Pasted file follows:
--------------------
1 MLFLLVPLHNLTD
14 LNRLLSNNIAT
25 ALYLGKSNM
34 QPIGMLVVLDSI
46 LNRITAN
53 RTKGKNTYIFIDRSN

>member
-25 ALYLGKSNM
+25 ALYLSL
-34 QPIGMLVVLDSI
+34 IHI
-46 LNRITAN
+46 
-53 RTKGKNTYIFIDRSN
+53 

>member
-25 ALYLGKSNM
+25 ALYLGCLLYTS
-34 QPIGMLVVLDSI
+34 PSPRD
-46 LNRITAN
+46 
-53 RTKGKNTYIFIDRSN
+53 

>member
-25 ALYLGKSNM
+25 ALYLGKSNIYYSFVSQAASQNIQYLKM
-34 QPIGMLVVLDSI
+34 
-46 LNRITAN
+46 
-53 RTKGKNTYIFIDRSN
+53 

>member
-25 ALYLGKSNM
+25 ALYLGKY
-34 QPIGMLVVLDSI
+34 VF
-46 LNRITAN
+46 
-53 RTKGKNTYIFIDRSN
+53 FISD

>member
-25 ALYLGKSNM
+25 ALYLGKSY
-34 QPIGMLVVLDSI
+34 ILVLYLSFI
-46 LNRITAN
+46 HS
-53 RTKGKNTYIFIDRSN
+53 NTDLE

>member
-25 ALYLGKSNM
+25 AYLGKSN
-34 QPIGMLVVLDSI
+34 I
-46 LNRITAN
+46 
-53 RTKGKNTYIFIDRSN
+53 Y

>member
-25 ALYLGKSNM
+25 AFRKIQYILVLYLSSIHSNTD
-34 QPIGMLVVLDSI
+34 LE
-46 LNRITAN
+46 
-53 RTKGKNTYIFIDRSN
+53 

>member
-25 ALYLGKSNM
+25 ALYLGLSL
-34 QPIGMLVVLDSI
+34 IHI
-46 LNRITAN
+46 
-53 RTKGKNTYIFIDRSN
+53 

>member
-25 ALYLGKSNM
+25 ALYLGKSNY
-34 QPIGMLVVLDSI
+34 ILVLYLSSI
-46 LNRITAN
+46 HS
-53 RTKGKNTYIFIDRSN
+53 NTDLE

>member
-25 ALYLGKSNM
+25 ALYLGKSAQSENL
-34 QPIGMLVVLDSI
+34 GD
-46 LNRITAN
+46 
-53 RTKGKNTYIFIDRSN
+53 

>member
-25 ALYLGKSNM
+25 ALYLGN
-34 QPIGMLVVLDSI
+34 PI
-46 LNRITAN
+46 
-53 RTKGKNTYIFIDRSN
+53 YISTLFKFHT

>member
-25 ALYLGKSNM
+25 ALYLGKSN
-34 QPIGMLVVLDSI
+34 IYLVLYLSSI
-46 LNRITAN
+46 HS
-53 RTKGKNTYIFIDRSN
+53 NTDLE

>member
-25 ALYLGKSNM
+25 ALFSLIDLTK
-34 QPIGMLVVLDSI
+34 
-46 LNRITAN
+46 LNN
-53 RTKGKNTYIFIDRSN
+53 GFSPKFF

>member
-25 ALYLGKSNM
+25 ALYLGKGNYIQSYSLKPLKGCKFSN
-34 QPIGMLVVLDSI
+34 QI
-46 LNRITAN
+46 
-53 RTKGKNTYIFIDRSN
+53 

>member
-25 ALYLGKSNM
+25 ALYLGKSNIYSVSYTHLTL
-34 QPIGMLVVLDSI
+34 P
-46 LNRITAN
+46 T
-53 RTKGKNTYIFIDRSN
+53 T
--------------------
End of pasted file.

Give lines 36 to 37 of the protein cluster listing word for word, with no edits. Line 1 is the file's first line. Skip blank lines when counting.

+25 ALYLGKY
-34 QPIGMLVVLDSI